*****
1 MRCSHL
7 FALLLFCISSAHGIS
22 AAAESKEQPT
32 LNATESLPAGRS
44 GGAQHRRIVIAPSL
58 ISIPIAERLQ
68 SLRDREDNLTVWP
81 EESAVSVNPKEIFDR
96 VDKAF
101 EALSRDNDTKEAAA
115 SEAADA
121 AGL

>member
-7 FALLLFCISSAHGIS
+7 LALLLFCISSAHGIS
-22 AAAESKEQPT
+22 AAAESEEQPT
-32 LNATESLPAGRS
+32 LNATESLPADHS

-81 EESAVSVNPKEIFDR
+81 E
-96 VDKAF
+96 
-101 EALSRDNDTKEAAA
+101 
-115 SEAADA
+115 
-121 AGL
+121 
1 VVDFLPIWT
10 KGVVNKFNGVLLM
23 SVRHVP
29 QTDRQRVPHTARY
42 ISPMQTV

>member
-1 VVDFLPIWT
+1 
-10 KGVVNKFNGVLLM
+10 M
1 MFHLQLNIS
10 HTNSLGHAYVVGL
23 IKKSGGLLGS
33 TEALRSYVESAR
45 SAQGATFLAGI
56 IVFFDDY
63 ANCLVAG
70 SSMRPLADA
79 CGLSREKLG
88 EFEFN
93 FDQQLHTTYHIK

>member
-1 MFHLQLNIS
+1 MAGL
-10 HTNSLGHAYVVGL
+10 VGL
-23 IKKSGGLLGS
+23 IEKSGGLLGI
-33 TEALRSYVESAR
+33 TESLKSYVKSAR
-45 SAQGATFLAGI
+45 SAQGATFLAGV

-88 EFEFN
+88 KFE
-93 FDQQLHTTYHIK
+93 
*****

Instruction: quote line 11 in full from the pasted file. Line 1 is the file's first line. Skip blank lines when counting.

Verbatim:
115 SEAADA